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Reflections on Shared Decision-Making at Johns Hopkins

The atmosphere in the Albert H. Owens Jr. Auditorium in the David H. Koch Cancer Research Building was buzzing with conversation and an intellectual energy. More tha 100 people, ranging from nurses and physicians to administrators and patients who came as far as Brazil and as close as the hospital next door, were gathered for the Partnering with Patients in Decision-Making: Continuing the Conversation at Johns Hopkins inaugural conference on shared decision-making.

crowd gathered in Albert H. Owens Jr. Auditorium listens to a presentation
Image courtesy Stephanie Zuo

There has been a pendulum swing of health care from paternalism — the doctor tells you what to do — to patient’s choice — the doctor lays out all the options, including pros and cons, and expects you to decide on your own. Yet neither forms of health care practice take advantage of the unique opportunity for the physician, an expert in clinical evidence, and the patient, an expert in his or her experiences and values, to work together to come up with the best decision possible. Neither takes advantage of what shared decision-making is capable of.

Shared decision-making, according to the Informed Medical Decisions Foundation, is defined as “a collaborative process that allows patients and their providers to make health care decisions together …  [and] takes into account the best clinical evidence available, as well as the patient’s values and preferences.”

Zackary Berger, a general internist and bioethicist whose passion drove him to create this daylong conference, chuckles at how shared decision-making is still this vague “term that is agreed by all to be good, like mom and apple pie.”

Embracing a well-meaning generality may have been fine for some time, but in 2015, the stakes were raised. It was during that year that the Centers for Medicare and Medicaid Services required shared decision-making for reimbursement in scenarios such as common screening techniques for lung cancer. Having no agreed-upon definition for this term suddenly posed real-life consequences for physicians and patients alike.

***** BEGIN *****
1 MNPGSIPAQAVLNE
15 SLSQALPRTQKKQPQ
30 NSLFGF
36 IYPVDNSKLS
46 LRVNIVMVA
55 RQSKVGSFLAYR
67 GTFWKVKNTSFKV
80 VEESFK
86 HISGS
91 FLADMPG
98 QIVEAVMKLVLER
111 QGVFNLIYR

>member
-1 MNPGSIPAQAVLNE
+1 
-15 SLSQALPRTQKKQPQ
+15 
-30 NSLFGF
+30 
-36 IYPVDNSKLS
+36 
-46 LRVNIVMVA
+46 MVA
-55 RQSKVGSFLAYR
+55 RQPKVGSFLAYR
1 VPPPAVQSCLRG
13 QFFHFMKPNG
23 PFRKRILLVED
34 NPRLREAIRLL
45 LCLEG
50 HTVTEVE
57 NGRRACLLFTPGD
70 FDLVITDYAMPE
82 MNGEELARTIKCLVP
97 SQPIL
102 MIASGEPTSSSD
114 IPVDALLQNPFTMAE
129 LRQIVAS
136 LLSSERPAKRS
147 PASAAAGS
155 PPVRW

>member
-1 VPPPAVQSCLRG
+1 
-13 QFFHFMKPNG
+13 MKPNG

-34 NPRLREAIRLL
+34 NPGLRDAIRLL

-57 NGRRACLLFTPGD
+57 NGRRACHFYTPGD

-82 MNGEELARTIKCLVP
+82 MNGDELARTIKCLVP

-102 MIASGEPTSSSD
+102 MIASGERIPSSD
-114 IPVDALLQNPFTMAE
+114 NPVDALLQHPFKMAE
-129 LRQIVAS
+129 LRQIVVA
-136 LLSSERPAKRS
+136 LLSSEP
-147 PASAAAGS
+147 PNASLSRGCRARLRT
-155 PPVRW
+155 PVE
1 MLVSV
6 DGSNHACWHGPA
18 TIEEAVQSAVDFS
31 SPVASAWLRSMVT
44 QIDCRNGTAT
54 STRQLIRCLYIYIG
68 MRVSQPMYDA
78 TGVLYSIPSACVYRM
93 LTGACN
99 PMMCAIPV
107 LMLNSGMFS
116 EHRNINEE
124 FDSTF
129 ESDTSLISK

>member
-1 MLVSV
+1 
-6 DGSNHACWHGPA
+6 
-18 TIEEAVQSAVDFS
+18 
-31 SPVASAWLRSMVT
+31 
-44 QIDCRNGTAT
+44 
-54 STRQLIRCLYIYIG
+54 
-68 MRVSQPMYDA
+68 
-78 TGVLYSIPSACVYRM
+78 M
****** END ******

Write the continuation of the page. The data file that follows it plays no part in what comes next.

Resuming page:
student sits at a chair looking at a pamphlet titled "partnering with patients in decision making"
Image courtesy Stephanie Zuo

As a member of the planning committee for the conference, I was incredibly lucky to have the chance to work with Berger. Through multiple panel sessions and a 20-plus poster exhibit, the planning committee created an opportunity for conference participants to discuss the concept of shared decision-making and its facilitators, barriers and relationship to racial, socioeconomic and health care disparities, especially in our hometown of Baltimore. Notable attendees included the unabashedly honest and down-to-earth patient advocate Casey Quinlan, as well as the two keynote speakers, former drug dealer turned poet and professor D. Watkins and Larry Allen, a cardiologist and heart failure specialist from the University of Colorado.

Although the gathering did not come up with a master plan to make shared decision-making a fixture at Johns Hopkins (yet!), I left the conference with hope that an acknowledgement of implicit biases and continued efforts to honor the patient perspective would be the sparks to change our health care system.

If you are interested in learning more about the conversation of shared decision-making at Johns Hopkins, feel free to join a brainstorming session on Sept. 7, 2016, at the Hampton House at 624 N. Broadway, room 688, from noon to 1 p.m. All are welcome!

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